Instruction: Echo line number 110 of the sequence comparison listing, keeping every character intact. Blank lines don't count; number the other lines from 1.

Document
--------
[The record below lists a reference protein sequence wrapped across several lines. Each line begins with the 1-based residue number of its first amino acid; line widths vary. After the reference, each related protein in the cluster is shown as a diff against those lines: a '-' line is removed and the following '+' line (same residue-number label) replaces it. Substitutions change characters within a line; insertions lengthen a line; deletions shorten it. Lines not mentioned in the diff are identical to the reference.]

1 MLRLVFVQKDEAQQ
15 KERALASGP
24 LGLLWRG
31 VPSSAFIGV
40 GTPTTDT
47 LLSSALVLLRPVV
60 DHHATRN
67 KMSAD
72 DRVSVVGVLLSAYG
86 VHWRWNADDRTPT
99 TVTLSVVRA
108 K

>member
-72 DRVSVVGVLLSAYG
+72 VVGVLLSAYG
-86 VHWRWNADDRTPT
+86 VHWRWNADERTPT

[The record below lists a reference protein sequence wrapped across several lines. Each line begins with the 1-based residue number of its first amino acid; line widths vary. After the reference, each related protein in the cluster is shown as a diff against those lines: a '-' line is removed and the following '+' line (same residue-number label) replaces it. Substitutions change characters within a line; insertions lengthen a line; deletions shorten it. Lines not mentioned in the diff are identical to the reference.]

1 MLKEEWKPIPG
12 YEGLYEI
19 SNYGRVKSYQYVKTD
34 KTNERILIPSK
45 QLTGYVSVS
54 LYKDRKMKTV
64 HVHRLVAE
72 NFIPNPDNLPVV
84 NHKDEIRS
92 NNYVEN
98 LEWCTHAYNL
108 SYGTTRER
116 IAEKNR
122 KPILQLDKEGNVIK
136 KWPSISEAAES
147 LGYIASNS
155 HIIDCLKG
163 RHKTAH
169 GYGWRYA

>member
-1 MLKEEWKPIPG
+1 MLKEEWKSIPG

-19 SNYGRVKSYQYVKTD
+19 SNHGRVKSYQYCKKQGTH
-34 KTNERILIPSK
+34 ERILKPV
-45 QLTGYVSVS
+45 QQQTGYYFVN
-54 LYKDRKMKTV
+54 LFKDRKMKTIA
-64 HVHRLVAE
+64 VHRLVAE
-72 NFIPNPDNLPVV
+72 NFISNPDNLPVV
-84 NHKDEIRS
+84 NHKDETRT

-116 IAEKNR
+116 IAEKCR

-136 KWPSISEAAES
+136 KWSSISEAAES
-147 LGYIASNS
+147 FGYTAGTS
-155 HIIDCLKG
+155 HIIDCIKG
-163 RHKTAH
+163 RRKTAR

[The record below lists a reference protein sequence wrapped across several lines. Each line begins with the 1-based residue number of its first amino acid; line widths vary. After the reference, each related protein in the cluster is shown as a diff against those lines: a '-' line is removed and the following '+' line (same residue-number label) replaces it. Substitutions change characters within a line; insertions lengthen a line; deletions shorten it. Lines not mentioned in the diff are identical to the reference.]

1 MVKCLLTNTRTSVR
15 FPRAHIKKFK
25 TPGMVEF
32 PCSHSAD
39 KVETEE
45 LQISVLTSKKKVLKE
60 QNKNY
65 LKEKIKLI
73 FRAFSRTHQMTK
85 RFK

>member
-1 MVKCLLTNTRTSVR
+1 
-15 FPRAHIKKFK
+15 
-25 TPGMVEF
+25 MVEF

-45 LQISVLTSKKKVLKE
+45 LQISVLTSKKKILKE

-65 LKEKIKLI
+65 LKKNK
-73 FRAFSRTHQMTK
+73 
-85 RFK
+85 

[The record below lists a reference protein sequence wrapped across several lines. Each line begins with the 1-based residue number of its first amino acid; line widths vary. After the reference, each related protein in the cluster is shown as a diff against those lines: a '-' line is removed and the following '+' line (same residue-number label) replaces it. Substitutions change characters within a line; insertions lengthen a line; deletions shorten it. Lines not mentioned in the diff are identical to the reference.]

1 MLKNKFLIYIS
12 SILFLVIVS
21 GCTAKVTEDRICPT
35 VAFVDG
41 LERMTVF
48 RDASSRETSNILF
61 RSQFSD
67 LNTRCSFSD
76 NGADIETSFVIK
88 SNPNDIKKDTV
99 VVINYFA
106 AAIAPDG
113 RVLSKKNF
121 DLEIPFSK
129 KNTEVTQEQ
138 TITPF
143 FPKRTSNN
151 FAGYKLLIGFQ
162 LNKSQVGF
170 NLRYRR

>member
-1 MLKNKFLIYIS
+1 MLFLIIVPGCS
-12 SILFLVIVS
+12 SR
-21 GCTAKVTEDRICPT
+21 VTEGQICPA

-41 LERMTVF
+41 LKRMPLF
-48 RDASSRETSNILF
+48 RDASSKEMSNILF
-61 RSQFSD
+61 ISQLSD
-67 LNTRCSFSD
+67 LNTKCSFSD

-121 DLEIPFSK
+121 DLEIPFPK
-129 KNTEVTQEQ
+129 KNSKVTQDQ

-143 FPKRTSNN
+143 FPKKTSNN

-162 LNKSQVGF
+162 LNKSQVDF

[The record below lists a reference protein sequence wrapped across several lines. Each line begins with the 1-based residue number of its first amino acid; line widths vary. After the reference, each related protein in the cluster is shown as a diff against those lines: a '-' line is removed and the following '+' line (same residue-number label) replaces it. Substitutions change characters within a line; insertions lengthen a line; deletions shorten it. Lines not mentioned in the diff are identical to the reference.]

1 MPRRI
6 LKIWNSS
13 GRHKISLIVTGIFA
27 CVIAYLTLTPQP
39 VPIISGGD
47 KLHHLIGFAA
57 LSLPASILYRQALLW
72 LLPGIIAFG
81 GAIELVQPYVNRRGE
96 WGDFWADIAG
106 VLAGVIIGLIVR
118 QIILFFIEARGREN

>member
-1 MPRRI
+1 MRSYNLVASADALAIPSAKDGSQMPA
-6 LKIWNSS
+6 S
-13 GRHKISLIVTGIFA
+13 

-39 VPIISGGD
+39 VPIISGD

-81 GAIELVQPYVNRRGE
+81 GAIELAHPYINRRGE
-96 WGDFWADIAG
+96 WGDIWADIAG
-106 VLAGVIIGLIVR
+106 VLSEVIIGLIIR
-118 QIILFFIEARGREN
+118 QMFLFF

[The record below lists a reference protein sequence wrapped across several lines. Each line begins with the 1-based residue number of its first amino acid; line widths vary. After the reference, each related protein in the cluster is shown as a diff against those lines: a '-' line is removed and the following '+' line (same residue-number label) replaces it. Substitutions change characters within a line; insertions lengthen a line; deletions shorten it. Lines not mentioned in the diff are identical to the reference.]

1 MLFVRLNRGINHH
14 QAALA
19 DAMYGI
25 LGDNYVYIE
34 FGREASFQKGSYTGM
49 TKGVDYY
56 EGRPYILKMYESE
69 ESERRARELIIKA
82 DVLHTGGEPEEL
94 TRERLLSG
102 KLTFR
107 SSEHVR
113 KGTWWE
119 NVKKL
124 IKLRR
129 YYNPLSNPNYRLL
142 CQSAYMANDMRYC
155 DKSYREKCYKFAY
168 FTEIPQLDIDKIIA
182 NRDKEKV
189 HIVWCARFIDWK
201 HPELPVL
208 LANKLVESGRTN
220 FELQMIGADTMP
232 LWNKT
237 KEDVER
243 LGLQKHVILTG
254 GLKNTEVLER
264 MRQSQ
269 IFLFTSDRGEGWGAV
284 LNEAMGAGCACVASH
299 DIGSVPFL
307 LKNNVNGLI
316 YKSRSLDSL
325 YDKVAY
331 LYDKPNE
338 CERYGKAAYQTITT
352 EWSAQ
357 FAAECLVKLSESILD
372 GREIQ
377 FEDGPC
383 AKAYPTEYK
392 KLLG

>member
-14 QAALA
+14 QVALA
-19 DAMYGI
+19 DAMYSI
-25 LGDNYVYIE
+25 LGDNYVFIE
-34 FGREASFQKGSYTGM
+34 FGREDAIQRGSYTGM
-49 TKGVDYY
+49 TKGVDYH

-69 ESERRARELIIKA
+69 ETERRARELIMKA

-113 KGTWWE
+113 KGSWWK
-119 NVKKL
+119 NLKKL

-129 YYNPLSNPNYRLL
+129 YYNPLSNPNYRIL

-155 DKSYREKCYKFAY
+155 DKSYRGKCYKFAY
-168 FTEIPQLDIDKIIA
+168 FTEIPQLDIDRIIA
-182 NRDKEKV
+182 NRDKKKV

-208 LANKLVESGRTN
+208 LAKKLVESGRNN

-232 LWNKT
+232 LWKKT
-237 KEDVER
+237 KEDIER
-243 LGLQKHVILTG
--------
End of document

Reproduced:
151 FAGYKLLIGFQ